Old Friends

My last blog, and final Virginia blog, was "A Tale of Seven Birds." I could have called this one "A Tale of Four." It's a story about 4 birds and my assorted adventures photographing them. It's also a quick read. You'll see why in a moment. I've referred to birds as markers, fellow travelers, nature's … Continue reading Old Friends

A Tale of Seven Birds

The Carolina Wren featured in "Some Elements of a Good Photo" signaled the end of the COVID-19 state of emergency. But, it didn't know about the Delta variant and the return to mask mandates. The Common Yellowthroat never has to give mask mandates a second thought. It's forever attired in a black one. I wrote … Continue reading A Tale of Seven Birds

A Game-Changing Bird Photography Camera, Part Two

Let's take a quick break from reviewing the Canon EOS R5, and let's look at some more "signs of spring" photos. These were grab and go, but they're fun and they highlight what's going on in the bird world in early April in SE Virginia. In order, there's a Yellow-rumped Warbler molting into breeding plumage, … Continue reading A Game-Changing Bird Photography Camera, Part Two

A Game-Changing Bird Photography Camera

We continue our review of the Canon EOS R5, which we began in "From Birds to Photo Gear." The EOS R5 and its less well-appointed sibling, the EOS R6, were recently introduced. We'll touch on the camera's eye detection ability and its high-resolution sensor. Please keep in mind that this isn't a professional review. It's … Continue reading A Game-Changing Bird Photography Camera

From Birds to Photo Gear

Some of you enjoyed my reference to Joni Mitchell's "Chelsea Morning" in "The Birds of Spring." And you also enjoyed the photo of the Ospreys there. I often think about Joni's song when I head out with my camera and it's the kind of morning where the sun is giving everything it touches a butterscotch … Continue reading From Birds to Photo Gear

The Birds of Spring

Many of you enjoyed the Carolina Wren sound recordings in the last blog. I love recording birds and listening to the results. But I especially enjoy looking at the spectrograms, where I can "see" the sounds and learn more about them. Birds' songs and calls are a lot more interesting and complex than many people … Continue reading The Birds of Spring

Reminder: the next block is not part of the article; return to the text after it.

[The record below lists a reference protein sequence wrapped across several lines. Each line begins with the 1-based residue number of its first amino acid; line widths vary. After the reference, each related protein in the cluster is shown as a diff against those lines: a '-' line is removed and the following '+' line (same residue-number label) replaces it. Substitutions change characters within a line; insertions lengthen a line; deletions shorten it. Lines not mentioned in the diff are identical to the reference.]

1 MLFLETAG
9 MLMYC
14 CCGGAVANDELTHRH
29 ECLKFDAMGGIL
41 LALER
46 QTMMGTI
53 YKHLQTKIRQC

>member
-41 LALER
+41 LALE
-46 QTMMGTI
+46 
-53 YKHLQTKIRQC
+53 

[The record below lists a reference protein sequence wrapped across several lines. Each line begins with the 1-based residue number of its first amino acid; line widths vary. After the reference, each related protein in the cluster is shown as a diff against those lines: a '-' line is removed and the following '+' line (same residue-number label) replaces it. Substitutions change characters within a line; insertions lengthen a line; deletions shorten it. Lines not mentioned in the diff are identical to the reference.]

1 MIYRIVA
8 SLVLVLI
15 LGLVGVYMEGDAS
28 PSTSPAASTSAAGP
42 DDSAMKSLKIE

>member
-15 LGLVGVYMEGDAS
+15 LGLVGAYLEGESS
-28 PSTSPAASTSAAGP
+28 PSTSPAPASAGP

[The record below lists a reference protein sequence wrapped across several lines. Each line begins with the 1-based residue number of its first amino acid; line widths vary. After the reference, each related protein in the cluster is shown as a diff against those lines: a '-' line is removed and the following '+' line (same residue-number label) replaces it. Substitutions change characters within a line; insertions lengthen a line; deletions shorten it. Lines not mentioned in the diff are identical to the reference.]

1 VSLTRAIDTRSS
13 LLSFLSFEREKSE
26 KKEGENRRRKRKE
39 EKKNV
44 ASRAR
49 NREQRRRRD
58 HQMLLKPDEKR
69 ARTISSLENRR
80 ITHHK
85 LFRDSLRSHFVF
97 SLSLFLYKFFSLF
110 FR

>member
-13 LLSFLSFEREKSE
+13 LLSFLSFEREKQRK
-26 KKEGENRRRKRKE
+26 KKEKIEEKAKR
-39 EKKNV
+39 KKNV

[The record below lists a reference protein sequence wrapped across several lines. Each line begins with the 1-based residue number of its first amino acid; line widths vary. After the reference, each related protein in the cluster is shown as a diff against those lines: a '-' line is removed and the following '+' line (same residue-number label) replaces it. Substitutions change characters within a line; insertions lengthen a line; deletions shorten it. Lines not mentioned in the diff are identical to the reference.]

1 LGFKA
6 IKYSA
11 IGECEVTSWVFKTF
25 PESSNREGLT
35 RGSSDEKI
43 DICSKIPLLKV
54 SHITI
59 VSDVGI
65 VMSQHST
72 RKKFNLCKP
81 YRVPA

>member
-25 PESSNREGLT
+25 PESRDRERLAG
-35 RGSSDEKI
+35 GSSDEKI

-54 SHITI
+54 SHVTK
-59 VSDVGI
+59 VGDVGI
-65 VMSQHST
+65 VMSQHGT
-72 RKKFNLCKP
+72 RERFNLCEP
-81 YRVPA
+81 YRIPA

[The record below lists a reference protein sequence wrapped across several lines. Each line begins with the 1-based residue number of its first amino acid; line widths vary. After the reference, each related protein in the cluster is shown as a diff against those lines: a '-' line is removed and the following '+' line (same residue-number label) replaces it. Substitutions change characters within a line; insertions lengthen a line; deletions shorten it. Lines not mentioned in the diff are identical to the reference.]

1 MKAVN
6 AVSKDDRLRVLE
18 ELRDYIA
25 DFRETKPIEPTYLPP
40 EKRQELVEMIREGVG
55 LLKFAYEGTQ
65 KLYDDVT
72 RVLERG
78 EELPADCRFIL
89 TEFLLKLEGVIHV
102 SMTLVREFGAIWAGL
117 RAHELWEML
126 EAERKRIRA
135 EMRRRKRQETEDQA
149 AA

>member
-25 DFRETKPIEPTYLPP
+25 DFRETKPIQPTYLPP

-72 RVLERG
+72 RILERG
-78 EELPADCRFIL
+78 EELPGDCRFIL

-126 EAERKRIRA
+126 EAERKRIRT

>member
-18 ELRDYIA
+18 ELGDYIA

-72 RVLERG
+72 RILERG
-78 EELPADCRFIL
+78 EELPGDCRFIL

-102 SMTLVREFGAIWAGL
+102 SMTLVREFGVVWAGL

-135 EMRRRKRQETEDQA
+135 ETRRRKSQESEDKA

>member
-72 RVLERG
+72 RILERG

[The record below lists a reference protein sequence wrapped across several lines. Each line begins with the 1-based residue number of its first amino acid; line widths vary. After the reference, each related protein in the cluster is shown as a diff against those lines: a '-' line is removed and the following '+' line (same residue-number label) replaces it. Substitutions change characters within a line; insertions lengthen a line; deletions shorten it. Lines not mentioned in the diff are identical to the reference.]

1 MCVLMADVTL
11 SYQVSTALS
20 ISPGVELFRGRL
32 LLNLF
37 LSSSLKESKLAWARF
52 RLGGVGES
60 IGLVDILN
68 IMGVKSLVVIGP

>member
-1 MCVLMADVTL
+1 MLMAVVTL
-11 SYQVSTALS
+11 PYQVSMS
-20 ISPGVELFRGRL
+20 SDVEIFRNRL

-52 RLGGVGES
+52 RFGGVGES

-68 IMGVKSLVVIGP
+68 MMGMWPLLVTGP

New Beginnings

We ended "A Late Winter's Tale" with a joke book recommendation. BTW, I hope some of you ordered Wayne's book. We'll begin this one with an edited/accessorized version of a photo that appeared at the end of "Finding Humor, Finding Birds." One of the wonderful things about digital photos is that you can alter them. … Continue reading New Beginnings

Bird Notes

No doubt, some of you have Green Heron fatigue. I understand. But I need to share a few more photos with you. Please bear with me. This is a young bird getting ready to leave for the winter. As I understand it, the bird is headed for a small lagoon in Punta Cana. The bird … Continue reading Bird Notes

Birds Haven’t Changed

It's interesting, but one of the many coronavirus pandemic outcomes seems to be a renewed interest in nature. Just ask a Virginia birder who reports that trails she's always had to herself are now congested. Or ask a Maryland birder who finds her usual  "haunts" filled with too many people. There are many possible reasons for … Continue reading Birds Haven’t Changed

The One Constant

"There are 2 things I can't imagine being without: birds and music. OK, there might be a 3rd: potato chips." I jotted those words down in my journal a while back. It's fun and important to write things down. But what I wrote there doesn't reflect how I rank the things that matter. Religion, which … Continue reading The One Constant